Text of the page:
Over at Gamescom Intel has spoken a little about its plan to utilise AI to combat toxicity in gaming communities. Aiming to reduce the human time spent wading through sh- comments, lots of mean comments – Intel is hoping to utilise the computing breakthrough of the 2010s to intuitively weed out the worst offenders in-game like some sort of cyber Judge Dredd.
“Toxicity – we talked a little about that and how it might hamper some peoples’ desire to get into the gaming space or continue playing certain games if the community’s getting too toxic,” Troy Severson, sales director of PC gaming at Intel, says. “So this is a place where we’re looking at applying AI to better manage those communities, so that the searches can be done and you don’t have to have a person sat there watching chat all the time. We can use AI to actually improve that toxic environment in games.”
Artificial intelligence has become a driving force behind Intel’s product lineup, with its most recent Xeon Cascade Lake and Cooper Lake server CPUs and Ice Lake client CPUs featuring DL Boost (deep learning boost) in order to accelerate artificial inference. Uses for this tech could be to accelerate photo editing, rapid image searching, or even real-time translation tasks.
But Intel isn’t alone in its desire to break into the AI space, with Nvidia also throwing its considerable weight into the market, too. In fact, the two companies recently went head-to-head in a series of blog posts demeaning one another and proclaiming either CPU or GPU top dog for inference tasks. Long story short, both companies came out bloody and bruised from the whole ordeal.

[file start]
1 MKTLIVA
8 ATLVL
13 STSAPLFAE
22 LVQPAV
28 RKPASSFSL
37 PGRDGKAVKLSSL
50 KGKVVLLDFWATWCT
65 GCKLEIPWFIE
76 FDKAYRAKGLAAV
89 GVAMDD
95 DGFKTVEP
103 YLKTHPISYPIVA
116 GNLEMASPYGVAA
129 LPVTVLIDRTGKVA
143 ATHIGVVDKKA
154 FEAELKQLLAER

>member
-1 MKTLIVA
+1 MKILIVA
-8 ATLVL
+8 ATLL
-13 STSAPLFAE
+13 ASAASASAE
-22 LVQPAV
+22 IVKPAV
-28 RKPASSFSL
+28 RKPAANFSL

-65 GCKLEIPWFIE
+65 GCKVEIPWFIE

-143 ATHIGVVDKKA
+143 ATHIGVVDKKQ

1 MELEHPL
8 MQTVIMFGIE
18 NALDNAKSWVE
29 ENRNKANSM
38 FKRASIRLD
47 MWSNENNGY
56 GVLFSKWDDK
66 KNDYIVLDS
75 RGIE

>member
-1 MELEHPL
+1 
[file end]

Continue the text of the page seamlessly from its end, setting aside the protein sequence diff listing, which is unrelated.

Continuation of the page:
Yet the use of AI to wash gaming of the scourge of toxicity could be a good thing for gaming, opening the pastime to a wider, more inclusive, and all-encompassing audience. But it’s also an easily abused system, and handing over the keys to the complex social net of the web could also lead to worries over any and all negative discourse, just or unjust, being scrubbed from its servers.
But let’s see if Intel can take this smart comment moderation bot from theory to reality first, and then we’ll worry about who’s wielding this power – and whether they’re doing so for good – when the time comes. It’ll probably be fine, right?